Interest in bleaching teeth has grown exponentially in the last few years and is set to increase dramatically again in the future as new markets become available and stimulate further product development. This guide is written to help the busy restorative dentist who needs to keep up to date with the types of product available, the techniques to use them effectively and safely, and how to use them in combination with restorative dentistry in treating patients.
Believing that sufficient and well-deserved prominence was not being given to the use of tin foil and its
combinations, the author decided to present a brief historical résumé of the subject, together with such
practical information as he possesses, before the profession in order that it may have the satisfaction of saving
more teeth, since that is the pre-eminent function of the modern dentist.
Surveys new techniques and chemicals for bleaching teeth that are now being tested by dentists and people at home. Among the topics are diagnosis and treatment planning, materials and their evaluation, clinical and laboratory techniques, and marketing.
Since the last issue on temporomandibular (TMD) disorders and orofacial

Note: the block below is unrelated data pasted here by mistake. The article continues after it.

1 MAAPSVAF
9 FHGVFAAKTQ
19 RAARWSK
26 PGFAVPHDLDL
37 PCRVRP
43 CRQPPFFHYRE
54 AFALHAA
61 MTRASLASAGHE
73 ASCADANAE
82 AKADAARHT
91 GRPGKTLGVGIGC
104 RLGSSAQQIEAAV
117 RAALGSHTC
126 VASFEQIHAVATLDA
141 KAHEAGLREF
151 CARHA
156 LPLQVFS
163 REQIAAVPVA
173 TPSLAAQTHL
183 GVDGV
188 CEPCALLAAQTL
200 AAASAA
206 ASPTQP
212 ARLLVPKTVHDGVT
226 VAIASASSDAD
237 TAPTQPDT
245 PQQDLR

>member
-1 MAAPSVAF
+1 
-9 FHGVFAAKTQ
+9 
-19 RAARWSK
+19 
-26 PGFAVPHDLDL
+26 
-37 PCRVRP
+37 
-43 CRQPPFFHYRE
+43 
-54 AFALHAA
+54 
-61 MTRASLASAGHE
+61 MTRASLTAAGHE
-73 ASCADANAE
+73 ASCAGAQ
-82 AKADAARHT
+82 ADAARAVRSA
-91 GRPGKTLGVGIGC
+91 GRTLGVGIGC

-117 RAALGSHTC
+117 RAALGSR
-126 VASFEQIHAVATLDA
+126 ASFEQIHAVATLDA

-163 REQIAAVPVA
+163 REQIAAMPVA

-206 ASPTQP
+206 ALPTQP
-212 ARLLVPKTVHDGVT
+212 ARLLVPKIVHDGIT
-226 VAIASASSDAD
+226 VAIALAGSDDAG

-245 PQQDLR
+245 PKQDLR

pain presented in the Dental Clinics of North America (April 1997), there
has been an explosion of scientific, technologic, and procedural advances in
this complex field. The amalgamation of the science with the art of dentistry
has resulted from an enhanced appreciation for and the ability to provide
evidence-based diagnosis and care.
Pain and compromised function are the most common reasons for which
people seek health care.
The history of internal bleaching can be traced back more than a century. Chloride was first used inside the pulp chamber as an
internal bleaching agent, but the results were not efficacious. In 1958, Pearson was impressed by the positive bleaching effect of 30%
hydrogen peroxide on the external surface of teeth.
The solution was used internally on a pulpless tooth for 3 days with great
success. In 1961, Spasser mixed sodium perborate and water as an internal bleaching medium and placed the mixture into the tooth,
employing interval appointments.